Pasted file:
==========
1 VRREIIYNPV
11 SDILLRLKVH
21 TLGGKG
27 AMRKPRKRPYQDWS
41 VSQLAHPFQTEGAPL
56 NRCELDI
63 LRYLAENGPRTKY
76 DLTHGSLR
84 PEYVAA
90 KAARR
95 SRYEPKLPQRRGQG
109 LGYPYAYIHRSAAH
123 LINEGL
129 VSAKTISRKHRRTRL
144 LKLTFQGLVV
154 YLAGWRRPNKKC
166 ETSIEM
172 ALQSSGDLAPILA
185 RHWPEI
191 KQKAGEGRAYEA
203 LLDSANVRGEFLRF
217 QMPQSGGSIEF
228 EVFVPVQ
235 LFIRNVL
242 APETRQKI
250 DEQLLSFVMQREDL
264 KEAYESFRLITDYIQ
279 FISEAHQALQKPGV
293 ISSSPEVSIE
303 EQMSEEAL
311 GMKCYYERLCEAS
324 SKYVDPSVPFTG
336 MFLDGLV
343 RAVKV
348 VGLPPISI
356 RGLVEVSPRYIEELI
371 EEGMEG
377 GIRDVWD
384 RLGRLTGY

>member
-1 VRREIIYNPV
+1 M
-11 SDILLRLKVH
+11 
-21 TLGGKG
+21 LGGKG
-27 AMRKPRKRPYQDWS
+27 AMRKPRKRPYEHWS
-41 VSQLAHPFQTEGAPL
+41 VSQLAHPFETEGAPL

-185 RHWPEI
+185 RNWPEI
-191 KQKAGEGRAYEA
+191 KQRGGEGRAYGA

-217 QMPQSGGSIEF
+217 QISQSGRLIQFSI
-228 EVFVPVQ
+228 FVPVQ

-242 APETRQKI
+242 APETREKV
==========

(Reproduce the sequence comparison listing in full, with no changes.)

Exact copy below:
1 VRREIIYNPV
11 SDILLRLKVH
21 TLGGKG
27 AMRKPRKRPYQDWS
41 VSQLAHPFQTEGAPL
56 NRCELDI
63 LRYLAENGPRTKY
76 DLTHGSLR
84 PEYVAA
90 KAARR
95 SRYEPKLPQRRGQG
109 LGYPYAYIHRSAAH
123 LINEGL
129 VSAKTISRKHRRTRL
144 LKLTFQGLVV
154 YLAGWRRPNKKC
166 ETSIEM
172 ALQSSGDLAPILA
185 RHWPEI
191 KQKAGEGRAYEA
203 LLDSANVRGEFLRF
217 QMPQSGGSIEF
228 EVFVPVQ
235 LFIRNVL
242 APETRQKI
250 DEQLLSFVMQREDL
264 KEAYESFRLITDYIQ
279 FISEAHQALQKPGV
293 ISSSPEVSIE
303 EQMSEEAL
311 GMKCYYERLCEAS
324 SKYVDPSVPFTG
336 MFLDGLV
343 RAVKV
348 VGLPPISI
356 RGLVEVSPRYIEELI
371 EEGMEG
377 GIRDVWD
384 RLGRLTGY

>member
-1 VRREIIYNPV
+1 M
-11 SDILLRLKVH
+11 
-21 TLGGKG
+21 LGGKG
-27 AMRKPRKRPYQDWS
+27 AMRKPRKRPYEHWS
-41 VSQLAHPFQTEGAPL
+41 VSQLAHPFETEGAPL

-185 RHWPEI
+185 RNWPEI
-191 KQKAGEGRAYEA
+191 KQRGGEGRAYGA

-217 QMPQSGGSIEF
+217 QISQSGRLIQFSI
-228 EVFVPVQ
+228 FVPVQ

-242 APETRQKI
+242 APETREKV